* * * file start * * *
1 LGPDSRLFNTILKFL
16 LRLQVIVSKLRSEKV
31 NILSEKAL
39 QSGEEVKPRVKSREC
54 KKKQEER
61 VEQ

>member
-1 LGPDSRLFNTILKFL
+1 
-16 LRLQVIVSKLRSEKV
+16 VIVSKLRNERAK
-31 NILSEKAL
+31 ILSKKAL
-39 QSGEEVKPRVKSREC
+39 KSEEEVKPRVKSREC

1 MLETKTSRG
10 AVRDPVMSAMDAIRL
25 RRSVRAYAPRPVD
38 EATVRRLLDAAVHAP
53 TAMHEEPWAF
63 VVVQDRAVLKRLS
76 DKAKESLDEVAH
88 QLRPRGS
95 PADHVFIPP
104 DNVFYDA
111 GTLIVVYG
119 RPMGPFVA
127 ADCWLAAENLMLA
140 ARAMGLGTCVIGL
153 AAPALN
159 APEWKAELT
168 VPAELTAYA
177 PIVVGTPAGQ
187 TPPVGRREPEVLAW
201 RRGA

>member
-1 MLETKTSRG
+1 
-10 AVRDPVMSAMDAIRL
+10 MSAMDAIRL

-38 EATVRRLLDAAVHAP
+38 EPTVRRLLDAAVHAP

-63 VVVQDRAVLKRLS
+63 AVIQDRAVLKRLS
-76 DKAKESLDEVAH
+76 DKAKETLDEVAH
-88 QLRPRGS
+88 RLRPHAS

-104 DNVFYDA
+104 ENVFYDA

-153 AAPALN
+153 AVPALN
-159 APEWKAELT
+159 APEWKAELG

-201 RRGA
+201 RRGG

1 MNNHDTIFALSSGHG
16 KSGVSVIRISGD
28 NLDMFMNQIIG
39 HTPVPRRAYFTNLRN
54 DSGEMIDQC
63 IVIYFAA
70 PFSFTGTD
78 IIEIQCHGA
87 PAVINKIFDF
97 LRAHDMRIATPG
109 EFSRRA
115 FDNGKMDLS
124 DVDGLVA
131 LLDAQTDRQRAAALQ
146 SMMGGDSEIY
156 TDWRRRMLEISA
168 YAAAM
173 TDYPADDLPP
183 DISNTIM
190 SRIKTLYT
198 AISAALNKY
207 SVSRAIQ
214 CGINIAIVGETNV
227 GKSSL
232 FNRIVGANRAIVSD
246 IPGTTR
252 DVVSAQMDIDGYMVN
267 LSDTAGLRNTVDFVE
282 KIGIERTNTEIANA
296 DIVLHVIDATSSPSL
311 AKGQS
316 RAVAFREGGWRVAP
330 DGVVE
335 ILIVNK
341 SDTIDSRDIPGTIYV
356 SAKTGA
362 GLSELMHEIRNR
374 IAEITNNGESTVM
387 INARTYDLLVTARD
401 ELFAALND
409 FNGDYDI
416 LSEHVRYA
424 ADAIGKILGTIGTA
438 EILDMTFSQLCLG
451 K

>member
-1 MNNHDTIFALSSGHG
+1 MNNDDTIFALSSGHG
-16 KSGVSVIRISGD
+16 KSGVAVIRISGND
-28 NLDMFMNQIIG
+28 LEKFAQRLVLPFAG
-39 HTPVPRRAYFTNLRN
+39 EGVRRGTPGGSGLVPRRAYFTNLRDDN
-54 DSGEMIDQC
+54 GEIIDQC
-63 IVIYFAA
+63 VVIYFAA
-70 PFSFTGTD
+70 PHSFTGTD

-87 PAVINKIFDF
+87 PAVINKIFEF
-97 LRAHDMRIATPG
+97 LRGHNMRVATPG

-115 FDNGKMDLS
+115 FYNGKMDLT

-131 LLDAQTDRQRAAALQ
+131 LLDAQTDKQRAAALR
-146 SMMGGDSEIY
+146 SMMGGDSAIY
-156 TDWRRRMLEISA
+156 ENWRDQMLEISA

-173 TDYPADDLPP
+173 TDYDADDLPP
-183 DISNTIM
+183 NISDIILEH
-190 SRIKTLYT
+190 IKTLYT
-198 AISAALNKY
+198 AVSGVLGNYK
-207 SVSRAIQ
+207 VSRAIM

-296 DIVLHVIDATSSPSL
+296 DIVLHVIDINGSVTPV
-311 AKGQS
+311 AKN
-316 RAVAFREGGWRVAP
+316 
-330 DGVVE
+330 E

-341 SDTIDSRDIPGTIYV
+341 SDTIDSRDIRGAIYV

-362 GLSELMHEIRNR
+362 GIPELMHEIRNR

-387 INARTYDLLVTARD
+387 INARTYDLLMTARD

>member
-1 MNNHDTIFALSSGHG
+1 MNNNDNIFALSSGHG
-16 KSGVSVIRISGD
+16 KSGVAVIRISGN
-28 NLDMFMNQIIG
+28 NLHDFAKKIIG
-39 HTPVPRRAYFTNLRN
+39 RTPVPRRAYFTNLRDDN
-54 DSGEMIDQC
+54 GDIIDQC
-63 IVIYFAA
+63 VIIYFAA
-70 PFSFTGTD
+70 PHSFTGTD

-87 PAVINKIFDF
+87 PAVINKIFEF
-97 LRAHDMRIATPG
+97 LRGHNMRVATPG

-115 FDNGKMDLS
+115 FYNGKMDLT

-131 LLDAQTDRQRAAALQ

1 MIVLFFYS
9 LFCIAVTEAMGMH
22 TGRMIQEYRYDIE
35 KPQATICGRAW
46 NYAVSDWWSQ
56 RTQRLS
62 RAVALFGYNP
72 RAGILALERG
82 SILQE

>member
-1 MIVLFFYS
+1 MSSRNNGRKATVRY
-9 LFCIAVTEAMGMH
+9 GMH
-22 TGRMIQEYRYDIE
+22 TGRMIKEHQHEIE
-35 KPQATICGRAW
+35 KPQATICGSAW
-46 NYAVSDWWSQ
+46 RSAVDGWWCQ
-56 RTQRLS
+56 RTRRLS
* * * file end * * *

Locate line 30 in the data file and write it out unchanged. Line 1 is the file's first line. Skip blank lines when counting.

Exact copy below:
153 AAPALN